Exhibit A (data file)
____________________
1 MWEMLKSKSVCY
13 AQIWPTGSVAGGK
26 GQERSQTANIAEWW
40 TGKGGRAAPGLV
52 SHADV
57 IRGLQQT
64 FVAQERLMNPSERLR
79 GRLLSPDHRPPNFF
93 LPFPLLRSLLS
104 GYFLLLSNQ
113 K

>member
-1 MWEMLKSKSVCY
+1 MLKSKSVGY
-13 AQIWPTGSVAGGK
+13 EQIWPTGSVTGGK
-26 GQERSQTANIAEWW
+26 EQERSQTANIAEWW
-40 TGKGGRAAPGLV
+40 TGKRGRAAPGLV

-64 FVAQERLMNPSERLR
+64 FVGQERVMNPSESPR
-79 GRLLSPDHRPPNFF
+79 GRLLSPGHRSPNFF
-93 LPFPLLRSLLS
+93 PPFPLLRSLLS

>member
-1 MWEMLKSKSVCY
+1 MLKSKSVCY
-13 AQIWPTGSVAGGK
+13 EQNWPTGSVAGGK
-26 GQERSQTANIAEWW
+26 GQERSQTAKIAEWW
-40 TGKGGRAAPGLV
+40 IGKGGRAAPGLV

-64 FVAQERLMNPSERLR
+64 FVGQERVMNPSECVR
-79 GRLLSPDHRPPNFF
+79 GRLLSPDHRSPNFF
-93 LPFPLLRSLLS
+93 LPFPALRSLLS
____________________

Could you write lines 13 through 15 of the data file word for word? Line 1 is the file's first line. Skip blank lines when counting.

-1 MWEMLKSKSVCY
+1 MLKSKSVGY
-13 AQIWPTGSVAGGK